Politicians are driven by short-term populism. India needs long-term structural reform. How do we bridge the gap?
In the wake of the jobs crisis the country is facing, the central government recently legislated a 10 percent employment reservation for economically weaker sections of society. The news illustrates an increasingly common pattern, wherein politicians opt for populist short-term solutions to fix problems that typically require more long-term thinking. Given the dire plight of farmers, loan waivers too have become a standard appeasement policy across parties. Economists have always decried such myopic thinking.
For politicians, it can be difficult to advance market-based supply-side legislation in democracies. Interventions that, for example, seek to enhance production by removing barriers to entry, promoting competition, or dismantling permits that hinder ease of doing business, face a number of political obstacles. The benefits of supply-based market reforms take time to materialise, while the costs are more immediate. The status quo also benefits specific interest groups who are politically powerful and able to resist change by lobbying to protect their interests. Ultimately, investing in long-term solutions is not aligned with a politicians’ short-term goal of being re-elected.
Loan waivers and job reservation quotas thus become the preferred policy choice and a de-facto equilibrium, appeasing both the voter and the politician. At the same time, staving off structural reforms can bring about economic crisis. Politicians have to face up to the onerous task of pushing forth these reforms to secure long term stable growth.
Get the Timing Right
How best can politicians sell much needed structural reforms? A 2010 OECD report, which studies the political economy of advancing product and labour market reforms in 20 stable democracies, holds important lessons for us. One important takeaway is to get the timing and pace of reforms right. Politicians are reluctant to implement reforms too close to elections, especially if they will tend to adversely impact their important constituencies. Thus, difficult reforms should be undertaken in the first year or two of being elected into office.
The Hartz reforms of Germany from 2002-2004, involving labour market reforms, is an interesting example. The Social Democratic Party of Germany, on being voted into power, immediately embarked on a path to push through labour reforms. It succeeded in advancing legislation to reduce unemployment benefits and increase incentives for the unemployed to find jobs.
Raghuram Rajan, former RBI governor, states that reforms should be undertaken during the recovery period from an economic downturn, as such periods usually secure buy-in from the public. He cites the cases of New Zealand and the United Kingdom, where a long period of low growth fostered support amongst the public for the need for implementing difficult policies. The Labour government in power in New Zealand in the 1980s pushed through deregulaton of the goods market, liberalised trade, cut tariffs and embarked on an ambitious privatisation programme. The pace of reforms is also key. In case of a lack of a stable electoral mandate, introducing gradual changes may work better than big-bang reforms.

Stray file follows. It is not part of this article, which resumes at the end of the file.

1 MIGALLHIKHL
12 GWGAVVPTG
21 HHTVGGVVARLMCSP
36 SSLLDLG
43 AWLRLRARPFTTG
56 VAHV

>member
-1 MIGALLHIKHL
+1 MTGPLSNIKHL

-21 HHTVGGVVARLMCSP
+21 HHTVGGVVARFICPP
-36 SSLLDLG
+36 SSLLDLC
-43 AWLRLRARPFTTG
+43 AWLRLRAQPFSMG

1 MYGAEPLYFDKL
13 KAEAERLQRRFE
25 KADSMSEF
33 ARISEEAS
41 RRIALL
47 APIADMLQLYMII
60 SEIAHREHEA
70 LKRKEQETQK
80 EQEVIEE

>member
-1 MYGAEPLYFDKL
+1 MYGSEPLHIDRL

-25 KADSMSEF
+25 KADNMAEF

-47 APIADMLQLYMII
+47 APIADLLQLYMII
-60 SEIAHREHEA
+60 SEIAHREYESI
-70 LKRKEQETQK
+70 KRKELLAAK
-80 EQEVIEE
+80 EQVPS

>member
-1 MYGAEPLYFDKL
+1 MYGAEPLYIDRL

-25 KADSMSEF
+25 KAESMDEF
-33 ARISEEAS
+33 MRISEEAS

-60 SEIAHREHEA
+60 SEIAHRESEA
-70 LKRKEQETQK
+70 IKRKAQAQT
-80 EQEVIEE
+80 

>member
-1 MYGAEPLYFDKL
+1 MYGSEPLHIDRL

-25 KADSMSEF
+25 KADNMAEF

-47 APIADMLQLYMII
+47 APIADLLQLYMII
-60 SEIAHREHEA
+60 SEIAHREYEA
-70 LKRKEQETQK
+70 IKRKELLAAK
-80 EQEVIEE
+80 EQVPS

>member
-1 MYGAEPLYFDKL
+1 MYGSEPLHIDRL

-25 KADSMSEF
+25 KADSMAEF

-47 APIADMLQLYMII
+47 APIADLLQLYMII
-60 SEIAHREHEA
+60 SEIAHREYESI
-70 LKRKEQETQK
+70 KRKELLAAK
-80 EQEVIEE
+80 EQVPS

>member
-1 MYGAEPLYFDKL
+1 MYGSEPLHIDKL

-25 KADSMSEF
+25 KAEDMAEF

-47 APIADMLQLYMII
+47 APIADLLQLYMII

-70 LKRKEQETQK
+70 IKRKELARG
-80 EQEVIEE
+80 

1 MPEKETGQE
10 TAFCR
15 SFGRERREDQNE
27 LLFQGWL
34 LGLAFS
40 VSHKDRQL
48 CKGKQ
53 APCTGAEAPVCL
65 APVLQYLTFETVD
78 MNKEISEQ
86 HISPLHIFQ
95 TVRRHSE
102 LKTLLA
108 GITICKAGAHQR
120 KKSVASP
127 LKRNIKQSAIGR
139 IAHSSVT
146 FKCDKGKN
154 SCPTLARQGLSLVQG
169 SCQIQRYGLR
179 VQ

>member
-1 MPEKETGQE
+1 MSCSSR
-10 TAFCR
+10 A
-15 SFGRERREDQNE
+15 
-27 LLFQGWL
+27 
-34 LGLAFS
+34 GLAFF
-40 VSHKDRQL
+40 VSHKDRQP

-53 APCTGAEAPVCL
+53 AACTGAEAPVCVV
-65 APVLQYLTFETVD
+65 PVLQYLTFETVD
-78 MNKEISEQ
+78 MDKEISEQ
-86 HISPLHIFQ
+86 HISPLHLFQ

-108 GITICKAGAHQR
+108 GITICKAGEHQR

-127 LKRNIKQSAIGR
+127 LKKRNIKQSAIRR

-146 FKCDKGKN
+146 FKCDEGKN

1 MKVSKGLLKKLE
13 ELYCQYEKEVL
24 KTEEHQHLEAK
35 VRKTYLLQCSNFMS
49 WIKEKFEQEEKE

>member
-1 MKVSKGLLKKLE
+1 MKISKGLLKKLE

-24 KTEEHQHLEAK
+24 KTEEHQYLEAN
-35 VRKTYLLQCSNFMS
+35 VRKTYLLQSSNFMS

Look After the Losers
Reforms tend to have benefits that are widely dispersed and costs that are concentrated on a few. A second strategy for increasing politically feasibility of structural reforms would be to adequately compensate the losers of a reform policy. This might include workers at risk of displacement, who tend to resist change. Compensation money can be generated directly from the beneficiaries of the reform. For example, when price-support mechanisms for the dairy industry in Australia were finally removed, farmers were provided with adequate compensation, financed from a levy on milk consumers. This reflected the reduction in the value of their dairy holdings and facilitated adjustment within the industry.
The GST reform undertaken by this government is a good example of how this strategy has been employed in India. States opposing the tax reform, fearing loss of revenue to their own coffers, were placated by the Centre’s decision to compensate them for their revenue loss. However, at times there could be a practical difficulty in implementing such compensation as it may not be clear ex-ante as to who the potential losers and beneficiaries of a reform are.
A third strategy would be effectively communicating the benefits of reforms through sound domestic institutions that actively engage all the relevant stakeholders. While undertaking structural reforms in 1990s, Australia successfully neutered the power of vested interests and built wider political support for its policies through the Productivity Commission and the Industry Commission. These Commissions carefully articulated the costs of protecting certain industries, subjected the arguments of vested interests to rigorous scrutiny, and informationally ambushed the government with recommendations for reform. Ultimately, the Commissions’ reports and processes also alerted the public to the costs of non-reform.
Finally, the presence of a strong and well-motivated political leadership is a pre-eminent requirement for pushing through difficult decisions. A strong political leader is able to build consensus within his government and effectively persuade the electorate of the gains of long-term structural reform. Although Prime Minister Modi is perceived as a strong and capable leader, he seems to have missed out on an opportunity to use his skills effectively. This is also the reason that this government is ultimately resorting to short-term populist measures to secure the next election.